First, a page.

When did I know that I’d have to carry it around
in order to have it when I need it, say in a pocket,
the dark itself not dark enough but needing to be
added to, handful by handful if necessary, until
the way my mother would sit all night in a room
without the lights, smoking, until she disappeared?
Where would she go, because I would go there.
In the morning, nothing but a blanket and all her
absence and the feeling in the air of happiness.
And so much loneliness, a kind of purity of being
and emptiness, no one you are or could ever be,
my mother like another me in another life, gone
where I will go, night now likely dark enough
I can be alone as I’ve never been alone before.
Copyright © 2019 by Stanley Plumly. Originally published in Poem-a-Day on March 7, 2019, by the Academy of American Poets.
Why are you grieving?
Because the others are grieving.
You are not compelled to grieve independently?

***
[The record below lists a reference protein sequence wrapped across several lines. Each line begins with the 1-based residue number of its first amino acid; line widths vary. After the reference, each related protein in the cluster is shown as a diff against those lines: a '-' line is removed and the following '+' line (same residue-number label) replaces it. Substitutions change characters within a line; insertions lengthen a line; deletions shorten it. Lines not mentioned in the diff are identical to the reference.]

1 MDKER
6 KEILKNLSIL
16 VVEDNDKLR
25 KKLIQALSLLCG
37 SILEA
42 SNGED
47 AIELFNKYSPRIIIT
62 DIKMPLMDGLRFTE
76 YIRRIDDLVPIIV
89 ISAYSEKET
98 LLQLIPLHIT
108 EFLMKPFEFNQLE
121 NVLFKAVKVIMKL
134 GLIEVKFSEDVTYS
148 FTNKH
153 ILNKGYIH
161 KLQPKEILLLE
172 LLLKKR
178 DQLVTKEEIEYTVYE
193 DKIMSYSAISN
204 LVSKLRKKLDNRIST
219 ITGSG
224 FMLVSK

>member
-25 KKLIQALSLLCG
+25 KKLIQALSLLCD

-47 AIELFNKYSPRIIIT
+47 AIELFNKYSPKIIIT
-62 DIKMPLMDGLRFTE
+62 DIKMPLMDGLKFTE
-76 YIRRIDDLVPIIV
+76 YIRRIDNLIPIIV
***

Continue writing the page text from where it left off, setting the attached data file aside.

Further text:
The grass needs raking.
The leaves. I will build a fence to keep them from the sea.
Then will you help the others?
Tollers ring bells even the dead can hear,
a ringing such that I am bound to.
And the leaves?
When they are taken by the waves I give them names,
desiring in this act a homecoming
to which I am constantly denied
on account of other people’s prayers.
Copyright @ 2014 by Rob Schlegel. Used with permission of the author. This poem appeared in Poem-a-Day on May 26, 2014.
I whisper to the tree, the tree,
the murmuring Tree
“I might take action”
Snow sun melts into streams increasing in volume
I control with my lips
Around History. Our eyes meet. White ancient
Roar I hear stream-
Side, my invisible dress threatening
A slow death. The rest I want to carry
So I listen
For the tree, and its never quite obsolete magic.
Copyright © 2016 by Rob Schlegel. Originally published in Poem-a-Day on December 13, 2016, by the Academy of American Poets.